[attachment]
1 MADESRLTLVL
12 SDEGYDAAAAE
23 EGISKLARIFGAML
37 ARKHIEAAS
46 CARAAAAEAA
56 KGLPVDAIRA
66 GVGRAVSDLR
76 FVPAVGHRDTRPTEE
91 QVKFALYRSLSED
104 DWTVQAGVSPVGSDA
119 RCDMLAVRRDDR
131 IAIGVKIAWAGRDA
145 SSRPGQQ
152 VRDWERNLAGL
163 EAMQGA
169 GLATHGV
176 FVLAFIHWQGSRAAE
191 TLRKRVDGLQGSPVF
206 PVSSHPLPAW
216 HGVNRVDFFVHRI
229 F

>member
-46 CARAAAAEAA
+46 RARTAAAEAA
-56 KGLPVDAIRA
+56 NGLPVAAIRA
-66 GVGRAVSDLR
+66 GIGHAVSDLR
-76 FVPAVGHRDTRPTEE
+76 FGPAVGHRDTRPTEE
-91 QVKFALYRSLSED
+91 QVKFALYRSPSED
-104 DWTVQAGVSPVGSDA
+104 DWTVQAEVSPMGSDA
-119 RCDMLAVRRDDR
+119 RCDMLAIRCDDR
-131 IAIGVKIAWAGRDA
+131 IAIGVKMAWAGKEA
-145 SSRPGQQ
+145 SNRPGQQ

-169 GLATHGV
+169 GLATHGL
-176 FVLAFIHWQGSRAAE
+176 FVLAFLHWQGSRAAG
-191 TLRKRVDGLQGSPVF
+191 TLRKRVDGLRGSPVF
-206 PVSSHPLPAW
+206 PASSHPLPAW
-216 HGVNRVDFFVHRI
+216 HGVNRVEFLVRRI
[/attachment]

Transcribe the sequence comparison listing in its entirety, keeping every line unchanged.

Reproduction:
1 MADESRLTLVL
12 SDEGYDAAAAE
23 EGISKLARIFGAML
37 ARKHIEAAS
46 CARAAAAEAA
56 KGLPVDAIRA
66 GVGRAVSDLR
76 FVPAVGHRDTRPTEE
91 QVKFALYRSLSED
104 DWTVQAGVSPVGSDA
119 RCDMLAVRRDDR
131 IAIGVKIAWAGRDA
145 SSRPGQQ
152 VRDWERNLAGL
163 EAMQGA
169 GLATHGV
176 FVLAFIHWQGSRAAE
191 TLRKRVDGLQGSPVF
206 PVSSHPLPAW
216 HGVNRVDFFVHRI
229 F

>member
-46 CARAAAAEAA
+46 RARTAAAEAA
-56 KGLPVDAIRA
+56 NGLPVAAIRA
-66 GVGRAVSDLR
+66 GIGHAVSDLR
-76 FVPAVGHRDTRPTEE
+76 FGPAVGHRDTRPTEE
-91 QVKFALYRSLSED
+91 QVKFALYRSPSED
-104 DWTVQAGVSPVGSDA
+104 DWTVQAEVSPMGSDA
-119 RCDMLAVRRDDR
+119 RCDMLAIRCDDR
-131 IAIGVKIAWAGRDA
+131 IAIGVKMAWAGKEA
-145 SSRPGQQ
+145 SNRPGQQ

-169 GLATHGV
+169 GLATHGL
-176 FVLAFIHWQGSRAAE
+176 FVLAFLHWQGSRAAG
-191 TLRKRVDGLQGSPVF
+191 TLRKRVDGLRGSPVF
-206 PVSSHPLPAW
+206 PASSHPLPAW
-216 HGVNRVDFFVHRI
+216 HGVNRVEFLVRRI